Step 7: Other stuff

OK, now you have a shell, but it takes more than a shell to make a shelter a home. Here are some brief notes to start your thinking from. This is incomplete, so you will need your imagination from here on, or wait for future installments of this instructable.

1. Water Proofing - Cardboard falls apart fast when wet. Paint it with some kind of roofing paint or put a plastic laminate on the outside. Or use a material that is water proof (see materials below).
2. Doors and Windows - Use framing windows for RV's or just cut flaps in the sides. The obvious place for the door is in the overlapped wall section where the strength is greater.
3. Floor - Make the bottom floor flaps longer to get complete coverage. Or use something removable like a plastic sheet or Coroplast.
4. That Hole in the Top - The roof may be extended all the way to a point. The hole comes in handy for ventilation and lighting. Either way, the roof needs a cap at the top to keep the rain out. Use translucent material for natural lighting. Include a vent for ventilation.
5. Materials - Corrugated cardboard folds easily, but needs water proofing for outdoor use. Coroplast is an amazing material: water proof, inexpensive, light, and durable. You may need to cut away one layer of material to make creases that folds neatly. I use a Dremel with a cutting tool. Making wider cuts makes folding easier. Plywood or foam board may be used, with many advantages, but more tape is need to hinge everything together.
6. Number of Sides - 3 or more. 4 sides for the traditional square. The more sides, the rounder and more yurt-like the structure.
7. The bottom of the pleats in the roof must slope outward to drain water to the outside of the structure. If you change the design, do some calculations to make sure the pleat slope is correct, or build a model from paper to check the design.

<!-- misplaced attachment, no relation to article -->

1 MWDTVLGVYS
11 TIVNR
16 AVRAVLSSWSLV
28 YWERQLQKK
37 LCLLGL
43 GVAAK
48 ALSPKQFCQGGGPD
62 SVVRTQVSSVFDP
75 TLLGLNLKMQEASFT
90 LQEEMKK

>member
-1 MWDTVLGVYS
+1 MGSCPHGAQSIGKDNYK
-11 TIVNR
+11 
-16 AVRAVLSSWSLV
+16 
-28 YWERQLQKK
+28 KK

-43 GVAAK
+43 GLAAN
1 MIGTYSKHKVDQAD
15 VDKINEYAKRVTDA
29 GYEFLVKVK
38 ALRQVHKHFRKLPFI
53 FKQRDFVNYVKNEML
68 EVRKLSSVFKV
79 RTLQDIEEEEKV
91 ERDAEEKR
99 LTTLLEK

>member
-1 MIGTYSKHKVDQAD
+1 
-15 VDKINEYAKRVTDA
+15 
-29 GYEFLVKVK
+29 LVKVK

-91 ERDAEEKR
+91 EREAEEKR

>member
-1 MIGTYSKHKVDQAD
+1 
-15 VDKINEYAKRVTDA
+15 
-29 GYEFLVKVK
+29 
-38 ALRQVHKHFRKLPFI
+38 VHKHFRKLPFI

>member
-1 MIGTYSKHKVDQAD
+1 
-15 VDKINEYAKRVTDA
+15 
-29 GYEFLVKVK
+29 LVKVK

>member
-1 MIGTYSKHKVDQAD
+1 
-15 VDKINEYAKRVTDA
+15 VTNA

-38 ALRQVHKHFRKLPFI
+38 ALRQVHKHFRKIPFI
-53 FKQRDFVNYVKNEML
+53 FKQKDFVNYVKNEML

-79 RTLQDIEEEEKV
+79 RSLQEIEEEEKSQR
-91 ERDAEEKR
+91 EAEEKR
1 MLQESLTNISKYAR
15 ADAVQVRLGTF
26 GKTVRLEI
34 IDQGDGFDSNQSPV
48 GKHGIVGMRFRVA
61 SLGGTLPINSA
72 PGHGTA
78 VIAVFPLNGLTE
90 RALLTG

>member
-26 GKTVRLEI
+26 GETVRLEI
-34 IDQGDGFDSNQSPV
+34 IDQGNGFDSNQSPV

<p>Awesome Idea, and just need to add polyurethane Spray to waterproof is all. Works great. Made a newspaper boat, and sprayed it with polyurethane and it worked great!</p>
very good
Waxed Cardboard. Like the kind of boxes used for veggies.<br>
Yes wax helps. Sometimes they laminate one side with plastic to waterproof. Paint also work.
Very nice design concepts. I can see this as an alternative to a flimsy camping tent for wet weather camping or extended camping trips. More of a semi-permanant structure. Of course it would need to be made out of something other than cardboard boxes for that type of use. Very nice job developing an idea! Hopefully this can be a catalyst for other people to explore this concept.
Thanks for your comments. My next instructable shelter will be made from 4'x10' Coroplast sheets, a step up in durability from cardboard. Every material has its advantages and disadvantages, and the material selected will be a compromise between these for the given application. Cardboard may fall apart in damp weather, but it may be advantageous to have a material that can be recycled, composed, or burned for fuel at the end of its life. Coroplast degraded under ultraviolet light, which could be a benefit if we don't want the stuff cluttering up the environment for the next century.

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Bio: EE, retired
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